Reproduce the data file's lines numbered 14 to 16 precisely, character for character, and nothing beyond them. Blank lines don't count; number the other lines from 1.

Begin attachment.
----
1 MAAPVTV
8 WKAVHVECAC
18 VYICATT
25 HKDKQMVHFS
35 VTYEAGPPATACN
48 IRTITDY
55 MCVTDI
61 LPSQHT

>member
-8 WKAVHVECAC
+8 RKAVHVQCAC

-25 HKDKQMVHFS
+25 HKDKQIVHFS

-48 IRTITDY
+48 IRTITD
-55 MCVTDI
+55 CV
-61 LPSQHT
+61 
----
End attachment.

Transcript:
-48 IRTITDY
+48 IRTITD
-55 MCVTDI